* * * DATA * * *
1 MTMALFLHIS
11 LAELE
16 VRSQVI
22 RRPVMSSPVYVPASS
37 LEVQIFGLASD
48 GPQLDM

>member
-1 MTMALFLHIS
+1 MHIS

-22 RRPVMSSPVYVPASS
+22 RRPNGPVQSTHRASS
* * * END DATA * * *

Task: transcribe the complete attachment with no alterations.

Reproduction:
1 MTMALFLHIS
11 LAELE
16 VRSQVI
22 RRPVMSSPVYVPASS
37 LEVQIFGLASD
48 GPQLDM

>member
-1 MTMALFLHIS
+1 MHIS

-22 RRPVMSSPVYVPASS
+22 RRPNGPVQSTHRASS